In jail, Boyd met two other bank robbers, Lenny Jackson and Willie Jackson (no relation to each other), with whom he exchanged notes and ideas. The three became friends while secretly planning an escape. Lenny Jackson had a wooden foot where he stored several hacksaw blades. In November 1951, the three hacksawed the bars, jumped the wall of the prison and made their escape, where a member of Lenny's gang, Valent Lesso, awaited them.

Eddie Boyd, Lenny Jackson, Valent Lesso (who changed his name to Steve Suchan) and Willie Jackson became a team. Though some say Lenny was the leader for most of the stunts they pulled, newspapers nicknamed the team the Boyd Gang due to Boyd's good looks and irresistible charm. The four pulled off robberies totaling approximately $75,000 in four months.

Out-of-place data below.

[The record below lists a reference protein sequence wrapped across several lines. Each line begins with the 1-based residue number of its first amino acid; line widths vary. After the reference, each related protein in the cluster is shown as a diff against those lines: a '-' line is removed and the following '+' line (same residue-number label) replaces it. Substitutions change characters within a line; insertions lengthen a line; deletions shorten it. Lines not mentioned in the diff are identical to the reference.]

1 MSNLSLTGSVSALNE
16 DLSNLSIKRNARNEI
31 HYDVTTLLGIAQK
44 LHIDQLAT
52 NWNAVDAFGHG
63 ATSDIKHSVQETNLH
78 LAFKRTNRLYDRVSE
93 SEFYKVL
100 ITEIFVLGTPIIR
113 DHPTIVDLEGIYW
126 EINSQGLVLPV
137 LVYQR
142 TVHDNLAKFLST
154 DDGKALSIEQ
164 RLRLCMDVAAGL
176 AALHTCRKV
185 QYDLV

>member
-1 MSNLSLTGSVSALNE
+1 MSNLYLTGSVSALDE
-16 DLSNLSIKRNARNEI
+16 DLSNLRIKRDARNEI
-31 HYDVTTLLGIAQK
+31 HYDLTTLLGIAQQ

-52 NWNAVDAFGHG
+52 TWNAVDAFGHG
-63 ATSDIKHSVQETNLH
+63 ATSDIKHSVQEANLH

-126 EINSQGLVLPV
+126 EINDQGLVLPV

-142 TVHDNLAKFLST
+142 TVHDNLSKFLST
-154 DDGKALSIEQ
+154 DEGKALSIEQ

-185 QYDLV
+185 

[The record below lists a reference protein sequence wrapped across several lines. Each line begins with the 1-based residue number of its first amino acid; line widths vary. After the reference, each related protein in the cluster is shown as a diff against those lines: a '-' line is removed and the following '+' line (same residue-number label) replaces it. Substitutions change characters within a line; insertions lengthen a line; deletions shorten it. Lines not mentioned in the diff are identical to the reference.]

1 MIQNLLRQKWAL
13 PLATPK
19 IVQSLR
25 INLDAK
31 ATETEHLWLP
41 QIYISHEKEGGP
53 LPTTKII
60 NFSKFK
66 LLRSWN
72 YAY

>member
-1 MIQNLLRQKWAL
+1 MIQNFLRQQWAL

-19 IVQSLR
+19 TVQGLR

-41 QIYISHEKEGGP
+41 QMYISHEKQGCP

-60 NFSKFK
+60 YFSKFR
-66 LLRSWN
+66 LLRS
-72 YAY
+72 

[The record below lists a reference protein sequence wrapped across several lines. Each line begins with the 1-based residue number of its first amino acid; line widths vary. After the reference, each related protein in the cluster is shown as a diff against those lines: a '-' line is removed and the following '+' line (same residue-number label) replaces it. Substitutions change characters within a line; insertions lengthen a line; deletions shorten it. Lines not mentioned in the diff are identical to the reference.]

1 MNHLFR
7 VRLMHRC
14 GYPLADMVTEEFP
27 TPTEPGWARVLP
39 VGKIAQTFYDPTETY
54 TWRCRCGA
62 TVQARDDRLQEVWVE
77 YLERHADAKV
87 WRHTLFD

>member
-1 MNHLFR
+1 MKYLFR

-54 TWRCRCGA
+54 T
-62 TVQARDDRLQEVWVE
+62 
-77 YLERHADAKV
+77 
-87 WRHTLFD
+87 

When Willie was caught and arrested, Boyd went into hiding with his wife. In March 1952, Lenny and Suchan were also captured after a gunfight that left a policeman dead. They were taken to Don Jail, where Eddie would also eventually end up once he was caught. He was placed in a cell with his buddies, who were sentenced to death for murdering the policeman. However, the team was not ready to give up and established a new escape plan. The group became friends with one of the older guards. While joking around with him, one of the jail mates gripped the guard's key ring so tightly that it left an imprint on the flesh of his hand, which they would use to fashion a key for the cell door. The day before Lenny and Suchan were to be hung, they escaped from jail for a second time.